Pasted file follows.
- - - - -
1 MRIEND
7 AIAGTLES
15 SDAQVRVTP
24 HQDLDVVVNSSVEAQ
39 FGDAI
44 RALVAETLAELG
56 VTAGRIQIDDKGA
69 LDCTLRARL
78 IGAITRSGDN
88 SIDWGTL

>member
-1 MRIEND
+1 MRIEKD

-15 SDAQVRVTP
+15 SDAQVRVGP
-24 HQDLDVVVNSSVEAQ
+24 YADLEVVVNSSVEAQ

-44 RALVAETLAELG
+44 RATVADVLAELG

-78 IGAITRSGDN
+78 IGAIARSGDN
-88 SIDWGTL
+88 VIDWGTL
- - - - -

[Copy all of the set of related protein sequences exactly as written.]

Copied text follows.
1 MRIEND
7 AIAGTLES
15 SDAQVRVTP
24 HQDLDVVVNSSVEAQ
39 FGDAI
44 RALVAETLAELG
56 VTAGRIQIDDKGA
69 LDCTLRARL
78 IGAITRSGDN
88 SIDWGTL

>member
-1 MRIEND
+1 MRIEKD

-15 SDAQVRVTP
+15 SDAQVRVGP
-24 HQDLDVVVNSSVEAQ
+24 YADLEVVVNSSVEAQ

-44 RALVAETLAELG
+44 RATVADVLAELG

-78 IGAITRSGDN
+78 IGAIARSGDN
-88 SIDWGTL
+88 VIDWGTL